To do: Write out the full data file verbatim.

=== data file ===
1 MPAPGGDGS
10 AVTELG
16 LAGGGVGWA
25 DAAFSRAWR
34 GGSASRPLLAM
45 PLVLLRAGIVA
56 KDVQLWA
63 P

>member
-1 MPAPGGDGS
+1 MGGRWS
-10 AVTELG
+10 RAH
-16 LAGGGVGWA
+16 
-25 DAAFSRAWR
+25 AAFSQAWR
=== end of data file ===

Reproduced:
1 MPAPGGDGS
10 AVTELG
16 LAGGGVGWA
25 DAAFSRAWR
34 GGSASRPLLAM
45 PLVLLRAGIVA
56 KDVQLWA
63 P

>member
-1 MPAPGGDGS
+1 MGGRWS
-10 AVTELG
+10 RAH
-16 LAGGGVGWA
+16 
-25 DAAFSRAWR
+25 AAFSQAWR